As explained in the introduction, Dirac postulated that varies as the inverse of the cosmic time. Such an hypothesis is indeed not a theory since the evolution of with time is postulated and not derived from an equation of evolution12 consistent with the other field equations, that have to take into account that is no more a constant (in particular in a Lagrangian formulation one needs to take into account that is no more constant when varying.
The first implementation of Dirac’s phenomenological idea into a field-theory framework (i.e., modifying Einstein’s gravity and incorporating non-gravitational forces and matter) was proposed by Jordan . He realized that the constants have to become dynamical fields and proposed the action
Fierz  realized that with such a Lagrangian, atomic spectra will be space-time-dependent, and he proposed to fix to the value to prevent such a space-time dependence. This led to the definition of a one-parameter () class of scalar-tensor theories in which only is assumed to be a dynamical field. This was then further explored by Brans and Dicke  (with the change of notation ). In this Jordan–Fierz–Brans–Dicke theory the gravitational constant is replaced by a scalar field, which can vary both in space and time. It follows that, for cosmological solutions, with . Thus, Einstein’s gravity is recovered when . This kind of theory was further generalized to obtain various functional dependencies for in the formalisation of scalar-tensor theories of gravitation (see, e.g., Damour and Esposito-Farèse  or Will ).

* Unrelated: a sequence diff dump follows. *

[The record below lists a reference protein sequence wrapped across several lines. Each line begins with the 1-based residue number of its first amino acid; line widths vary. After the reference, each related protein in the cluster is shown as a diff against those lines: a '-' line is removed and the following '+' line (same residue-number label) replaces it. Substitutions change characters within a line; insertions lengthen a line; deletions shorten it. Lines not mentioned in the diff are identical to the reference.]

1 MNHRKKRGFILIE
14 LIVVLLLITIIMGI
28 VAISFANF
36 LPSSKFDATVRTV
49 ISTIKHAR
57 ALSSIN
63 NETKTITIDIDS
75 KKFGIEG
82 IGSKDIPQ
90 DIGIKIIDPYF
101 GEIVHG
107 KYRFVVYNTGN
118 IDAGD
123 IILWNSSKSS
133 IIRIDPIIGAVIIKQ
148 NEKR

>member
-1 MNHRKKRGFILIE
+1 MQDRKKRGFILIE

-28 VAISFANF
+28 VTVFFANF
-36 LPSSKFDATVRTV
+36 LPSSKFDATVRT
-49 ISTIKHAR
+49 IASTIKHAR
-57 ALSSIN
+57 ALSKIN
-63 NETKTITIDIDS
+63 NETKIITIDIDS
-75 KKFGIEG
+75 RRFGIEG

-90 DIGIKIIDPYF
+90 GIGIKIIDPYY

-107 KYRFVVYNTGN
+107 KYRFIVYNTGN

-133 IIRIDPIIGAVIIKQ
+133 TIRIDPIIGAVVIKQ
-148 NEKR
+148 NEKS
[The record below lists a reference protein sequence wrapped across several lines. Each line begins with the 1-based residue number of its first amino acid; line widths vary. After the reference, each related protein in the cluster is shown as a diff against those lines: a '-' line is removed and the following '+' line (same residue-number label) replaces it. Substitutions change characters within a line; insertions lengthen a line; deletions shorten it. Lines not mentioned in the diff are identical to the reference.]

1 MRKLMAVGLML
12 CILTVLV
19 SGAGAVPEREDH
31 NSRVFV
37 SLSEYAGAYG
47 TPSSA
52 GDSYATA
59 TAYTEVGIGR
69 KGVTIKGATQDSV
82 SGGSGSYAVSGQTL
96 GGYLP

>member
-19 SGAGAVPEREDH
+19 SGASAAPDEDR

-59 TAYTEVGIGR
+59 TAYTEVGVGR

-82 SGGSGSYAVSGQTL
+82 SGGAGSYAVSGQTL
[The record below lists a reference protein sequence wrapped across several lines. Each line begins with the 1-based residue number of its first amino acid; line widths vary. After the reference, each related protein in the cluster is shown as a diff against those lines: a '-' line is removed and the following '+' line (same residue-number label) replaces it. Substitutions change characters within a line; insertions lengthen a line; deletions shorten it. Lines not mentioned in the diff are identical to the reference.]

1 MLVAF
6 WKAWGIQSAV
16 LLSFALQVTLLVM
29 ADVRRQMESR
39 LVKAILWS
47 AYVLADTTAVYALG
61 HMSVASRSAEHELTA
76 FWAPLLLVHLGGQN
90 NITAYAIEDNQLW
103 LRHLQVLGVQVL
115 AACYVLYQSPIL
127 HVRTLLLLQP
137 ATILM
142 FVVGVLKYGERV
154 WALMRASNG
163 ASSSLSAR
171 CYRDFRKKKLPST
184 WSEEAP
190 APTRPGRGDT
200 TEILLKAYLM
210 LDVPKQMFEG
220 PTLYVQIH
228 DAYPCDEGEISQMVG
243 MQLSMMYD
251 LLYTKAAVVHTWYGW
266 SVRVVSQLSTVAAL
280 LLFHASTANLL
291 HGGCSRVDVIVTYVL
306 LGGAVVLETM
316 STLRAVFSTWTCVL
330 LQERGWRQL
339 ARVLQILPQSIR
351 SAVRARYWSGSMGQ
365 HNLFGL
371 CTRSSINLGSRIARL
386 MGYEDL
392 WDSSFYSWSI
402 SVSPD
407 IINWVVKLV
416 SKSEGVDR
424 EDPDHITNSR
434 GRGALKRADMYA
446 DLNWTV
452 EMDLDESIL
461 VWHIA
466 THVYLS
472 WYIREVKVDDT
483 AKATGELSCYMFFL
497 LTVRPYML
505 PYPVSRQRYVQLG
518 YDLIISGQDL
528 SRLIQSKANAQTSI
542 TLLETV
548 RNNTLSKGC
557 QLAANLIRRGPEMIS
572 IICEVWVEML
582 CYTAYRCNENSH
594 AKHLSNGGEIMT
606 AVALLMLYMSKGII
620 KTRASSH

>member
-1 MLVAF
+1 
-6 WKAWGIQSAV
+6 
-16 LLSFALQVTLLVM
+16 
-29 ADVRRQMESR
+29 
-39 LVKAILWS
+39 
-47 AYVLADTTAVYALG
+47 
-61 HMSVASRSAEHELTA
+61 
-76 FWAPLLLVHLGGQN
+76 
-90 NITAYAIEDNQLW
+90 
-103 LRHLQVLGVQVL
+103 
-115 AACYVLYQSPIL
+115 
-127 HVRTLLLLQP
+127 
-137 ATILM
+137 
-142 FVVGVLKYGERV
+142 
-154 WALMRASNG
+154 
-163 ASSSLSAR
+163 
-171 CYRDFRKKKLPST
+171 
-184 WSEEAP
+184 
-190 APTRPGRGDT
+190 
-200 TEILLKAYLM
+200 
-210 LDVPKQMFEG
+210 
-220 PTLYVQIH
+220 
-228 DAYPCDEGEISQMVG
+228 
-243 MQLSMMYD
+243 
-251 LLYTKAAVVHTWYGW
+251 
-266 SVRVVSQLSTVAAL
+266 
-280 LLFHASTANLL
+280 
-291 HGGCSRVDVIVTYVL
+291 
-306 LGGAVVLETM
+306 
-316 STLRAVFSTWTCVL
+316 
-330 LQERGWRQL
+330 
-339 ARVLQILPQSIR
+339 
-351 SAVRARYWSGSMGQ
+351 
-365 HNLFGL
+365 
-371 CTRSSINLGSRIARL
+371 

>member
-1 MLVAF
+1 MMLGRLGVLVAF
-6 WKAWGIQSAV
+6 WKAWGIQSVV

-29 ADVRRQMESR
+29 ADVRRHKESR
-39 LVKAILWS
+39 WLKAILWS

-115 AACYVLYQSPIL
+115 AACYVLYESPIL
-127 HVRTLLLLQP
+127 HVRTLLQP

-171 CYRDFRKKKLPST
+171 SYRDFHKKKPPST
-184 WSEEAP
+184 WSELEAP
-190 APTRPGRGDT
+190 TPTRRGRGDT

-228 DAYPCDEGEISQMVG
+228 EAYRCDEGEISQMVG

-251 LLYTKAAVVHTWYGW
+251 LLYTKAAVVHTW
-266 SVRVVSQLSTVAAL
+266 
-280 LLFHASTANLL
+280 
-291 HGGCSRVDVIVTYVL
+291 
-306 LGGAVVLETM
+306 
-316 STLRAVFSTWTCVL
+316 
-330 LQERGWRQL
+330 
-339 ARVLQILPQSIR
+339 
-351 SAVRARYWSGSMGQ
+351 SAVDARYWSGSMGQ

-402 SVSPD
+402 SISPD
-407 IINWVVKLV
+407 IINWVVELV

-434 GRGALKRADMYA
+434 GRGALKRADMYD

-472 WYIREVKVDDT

Living Rev. Relativity 14, (2011), 2
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